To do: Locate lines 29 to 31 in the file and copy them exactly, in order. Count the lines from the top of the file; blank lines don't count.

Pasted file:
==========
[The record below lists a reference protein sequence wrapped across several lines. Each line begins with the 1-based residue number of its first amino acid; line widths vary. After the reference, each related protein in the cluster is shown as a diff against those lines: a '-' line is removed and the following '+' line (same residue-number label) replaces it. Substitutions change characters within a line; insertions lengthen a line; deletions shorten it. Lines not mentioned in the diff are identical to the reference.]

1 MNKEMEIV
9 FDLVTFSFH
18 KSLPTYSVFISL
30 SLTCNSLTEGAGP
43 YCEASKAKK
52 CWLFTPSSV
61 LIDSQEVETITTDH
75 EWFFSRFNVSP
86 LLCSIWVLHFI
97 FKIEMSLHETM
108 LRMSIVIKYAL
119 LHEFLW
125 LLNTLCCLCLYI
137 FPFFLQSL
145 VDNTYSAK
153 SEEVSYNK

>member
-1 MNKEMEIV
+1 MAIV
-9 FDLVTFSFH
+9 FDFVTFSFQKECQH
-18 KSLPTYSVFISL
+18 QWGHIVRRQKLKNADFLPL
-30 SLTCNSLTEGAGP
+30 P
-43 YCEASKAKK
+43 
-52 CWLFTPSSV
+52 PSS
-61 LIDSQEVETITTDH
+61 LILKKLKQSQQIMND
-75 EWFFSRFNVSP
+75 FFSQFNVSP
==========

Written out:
-52 CWLFTPSSV
+52 PSS
-61 LIDSQEVETITTDH